Saving pepper seeds to grow new pepper plants is more than just a way to save money, it is sustainable and can teach you a lot about cultivating peppers. Peppers are one of the best plants for seed-saving because of the ease with which you can collect the seeds. The question how long do pepper seeds last is usually expressed using the term viable or viability. So, another way to ask the question is: How long will pepper seeds remain viable? Just like many pepper gardening questions, there’s the simple answer, and, of course, the more advanced one. Let’s take a look at pepper seed viability and what can affect it.
Table of Contents
- How long do pepper seeds last?
- Why do pepper seeds lose viability?
- Can you make pepper seeds last longer?
- How to test if pepper seeds are still viable
How long do pepper seeds last?
You don’t have to buy fresh pepper seeds every year if you get seeds from your harvest. As long as you store them properly, you can plant from the same set of seeds for several years. Of course, you will need to make sure that you are starting with mature seeds, since immature seeds will not germinate. As long as you get your seeds from fully ripened peppers that have developed their full color, the ripeness of the seeds shouldn’t be an issue.
With perfect drying and storage methods — such as those used in labs — it’s possible to store seeds for as long as 25 years; in more normal circumstances, pepper seeds can be viable for up to five years but even that lifespan will depend on a few factors. You can expect the viability to go down over time.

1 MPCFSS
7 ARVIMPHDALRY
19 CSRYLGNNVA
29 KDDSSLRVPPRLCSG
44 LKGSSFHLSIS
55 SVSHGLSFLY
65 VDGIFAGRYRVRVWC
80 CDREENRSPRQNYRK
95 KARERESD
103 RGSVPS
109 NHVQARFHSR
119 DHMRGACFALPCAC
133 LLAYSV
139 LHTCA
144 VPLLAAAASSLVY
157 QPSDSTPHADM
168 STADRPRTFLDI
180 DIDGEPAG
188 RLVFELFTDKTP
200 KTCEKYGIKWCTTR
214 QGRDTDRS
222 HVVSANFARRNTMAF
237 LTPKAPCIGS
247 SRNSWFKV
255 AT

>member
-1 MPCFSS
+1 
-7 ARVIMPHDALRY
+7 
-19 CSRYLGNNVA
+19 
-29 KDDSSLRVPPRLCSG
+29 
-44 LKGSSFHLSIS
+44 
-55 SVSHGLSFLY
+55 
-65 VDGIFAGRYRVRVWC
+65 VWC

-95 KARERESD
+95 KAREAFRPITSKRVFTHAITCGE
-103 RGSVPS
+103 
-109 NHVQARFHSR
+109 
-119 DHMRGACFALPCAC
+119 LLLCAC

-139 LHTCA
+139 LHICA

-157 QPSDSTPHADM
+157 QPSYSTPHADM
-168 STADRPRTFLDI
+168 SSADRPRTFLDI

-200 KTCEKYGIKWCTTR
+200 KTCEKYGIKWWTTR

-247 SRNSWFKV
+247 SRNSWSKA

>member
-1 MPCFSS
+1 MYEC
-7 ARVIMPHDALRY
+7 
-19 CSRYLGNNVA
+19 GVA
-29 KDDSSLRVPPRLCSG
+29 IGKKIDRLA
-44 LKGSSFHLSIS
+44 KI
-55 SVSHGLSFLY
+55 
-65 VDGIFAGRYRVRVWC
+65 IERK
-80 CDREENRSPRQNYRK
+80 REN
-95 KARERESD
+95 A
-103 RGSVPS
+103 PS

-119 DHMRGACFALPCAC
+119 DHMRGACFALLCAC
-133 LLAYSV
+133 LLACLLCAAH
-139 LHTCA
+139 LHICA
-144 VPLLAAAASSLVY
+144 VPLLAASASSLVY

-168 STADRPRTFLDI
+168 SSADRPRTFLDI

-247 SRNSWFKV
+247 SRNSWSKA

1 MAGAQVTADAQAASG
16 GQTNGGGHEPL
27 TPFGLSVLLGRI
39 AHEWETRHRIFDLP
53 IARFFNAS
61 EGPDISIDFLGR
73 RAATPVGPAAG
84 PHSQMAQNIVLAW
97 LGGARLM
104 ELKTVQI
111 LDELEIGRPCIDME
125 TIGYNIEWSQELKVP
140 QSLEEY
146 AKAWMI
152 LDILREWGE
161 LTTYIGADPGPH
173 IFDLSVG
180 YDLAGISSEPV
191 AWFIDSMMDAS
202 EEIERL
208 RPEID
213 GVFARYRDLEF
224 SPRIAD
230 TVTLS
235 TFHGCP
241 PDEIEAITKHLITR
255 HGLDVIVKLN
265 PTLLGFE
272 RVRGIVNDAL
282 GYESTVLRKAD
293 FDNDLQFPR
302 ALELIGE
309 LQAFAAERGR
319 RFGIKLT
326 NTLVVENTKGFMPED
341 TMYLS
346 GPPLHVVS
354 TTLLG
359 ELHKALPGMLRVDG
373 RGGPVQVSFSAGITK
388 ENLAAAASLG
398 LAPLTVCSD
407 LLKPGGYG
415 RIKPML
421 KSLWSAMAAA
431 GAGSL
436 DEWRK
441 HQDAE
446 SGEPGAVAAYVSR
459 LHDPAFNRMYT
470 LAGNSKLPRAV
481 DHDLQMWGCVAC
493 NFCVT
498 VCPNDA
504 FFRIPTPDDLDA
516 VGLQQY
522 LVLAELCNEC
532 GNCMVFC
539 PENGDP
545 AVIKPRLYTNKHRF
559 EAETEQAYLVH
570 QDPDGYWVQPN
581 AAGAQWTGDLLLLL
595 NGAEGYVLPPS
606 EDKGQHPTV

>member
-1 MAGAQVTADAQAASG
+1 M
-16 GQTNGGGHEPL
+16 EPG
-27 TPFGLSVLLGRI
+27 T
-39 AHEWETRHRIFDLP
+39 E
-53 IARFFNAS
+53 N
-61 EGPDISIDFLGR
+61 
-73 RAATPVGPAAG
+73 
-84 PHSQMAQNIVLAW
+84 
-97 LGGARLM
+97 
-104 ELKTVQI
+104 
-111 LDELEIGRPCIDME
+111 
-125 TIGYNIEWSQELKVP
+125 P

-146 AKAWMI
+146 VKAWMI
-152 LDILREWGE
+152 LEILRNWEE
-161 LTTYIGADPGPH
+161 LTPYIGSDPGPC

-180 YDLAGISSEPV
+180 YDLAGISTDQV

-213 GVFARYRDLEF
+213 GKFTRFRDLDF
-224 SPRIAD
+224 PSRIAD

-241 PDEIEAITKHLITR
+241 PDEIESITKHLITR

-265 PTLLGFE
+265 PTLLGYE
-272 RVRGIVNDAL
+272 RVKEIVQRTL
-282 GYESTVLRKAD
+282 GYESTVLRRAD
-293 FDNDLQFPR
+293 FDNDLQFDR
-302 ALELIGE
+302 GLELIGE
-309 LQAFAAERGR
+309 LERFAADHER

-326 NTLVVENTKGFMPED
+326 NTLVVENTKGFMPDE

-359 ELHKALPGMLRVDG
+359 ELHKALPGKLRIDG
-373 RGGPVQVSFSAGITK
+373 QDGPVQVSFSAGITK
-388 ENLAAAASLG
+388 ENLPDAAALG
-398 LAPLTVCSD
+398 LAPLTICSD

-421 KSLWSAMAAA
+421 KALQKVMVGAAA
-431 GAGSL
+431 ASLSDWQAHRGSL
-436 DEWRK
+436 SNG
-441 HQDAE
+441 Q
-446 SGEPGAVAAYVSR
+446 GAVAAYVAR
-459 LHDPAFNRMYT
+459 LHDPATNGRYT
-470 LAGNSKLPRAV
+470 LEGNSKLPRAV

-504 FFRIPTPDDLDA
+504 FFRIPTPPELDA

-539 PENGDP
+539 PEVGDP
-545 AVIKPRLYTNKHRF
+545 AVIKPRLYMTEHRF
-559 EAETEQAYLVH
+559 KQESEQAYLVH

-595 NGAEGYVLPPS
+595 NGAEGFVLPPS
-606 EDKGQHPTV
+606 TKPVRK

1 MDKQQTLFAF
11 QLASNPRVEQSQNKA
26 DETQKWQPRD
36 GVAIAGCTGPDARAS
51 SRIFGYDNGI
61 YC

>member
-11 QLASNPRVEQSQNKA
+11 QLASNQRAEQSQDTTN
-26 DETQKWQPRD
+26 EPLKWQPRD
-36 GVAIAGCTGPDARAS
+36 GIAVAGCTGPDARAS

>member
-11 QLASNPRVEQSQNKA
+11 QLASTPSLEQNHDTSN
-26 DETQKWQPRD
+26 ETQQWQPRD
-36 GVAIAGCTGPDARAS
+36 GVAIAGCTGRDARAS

–> Learn More: Saving Pepper Seeds – What You Need To Know
Why do pepper seeds lose viability?
Temperature is just one of the factors that can make your pepper seeds less viable. If you want to keep seeds viable for a long time, avoid a storage location with dramatic temperature swings. Don’t keep your seeds in outdoor sheds and garages if you want them to last.
Another factor that can ruin pepper seeds quickly is humidity. In a humid environment, pepper seeds can start to germinate instead of staying dormant.
Pepper seed viability is also impacted by mold. If you keep those seeds in a damp location, they can quickly develop mold and lose viability in the process.
Small resealable mylar bags like these make for excellent seed storage. They keep the seeds away from moisture while maintaining a small enough profile to tuck the seeds away without bulky airtight containers. These mylar bags are heat sealable as well, which is an option if you're looking to store your seeds for prolonged periods.
Can you make pepper seeds last longer?
You can extend the viability of your pepper seeds by mitigating the factors that affect their lifespan.
The first thing to manage is the temperature at which you store your seeds. To ensure that your pepper seeds remain viable for as long as possible, store them at very low temperatures. The freezer will be your best option, with the refrigerator being your second-best storage location. Stable temperatures in the 35- to 50-degree range are ideal for keeping pepper seeds viable.
Along with high temperatures, you will want to keep your seeds away from any moisture while they are in storage. The drier the environment, the better for keeping pepper seeds viable. Even though pepper seeds don’t contain much moisture even when fresh, you will still need to dry them further to store them safely.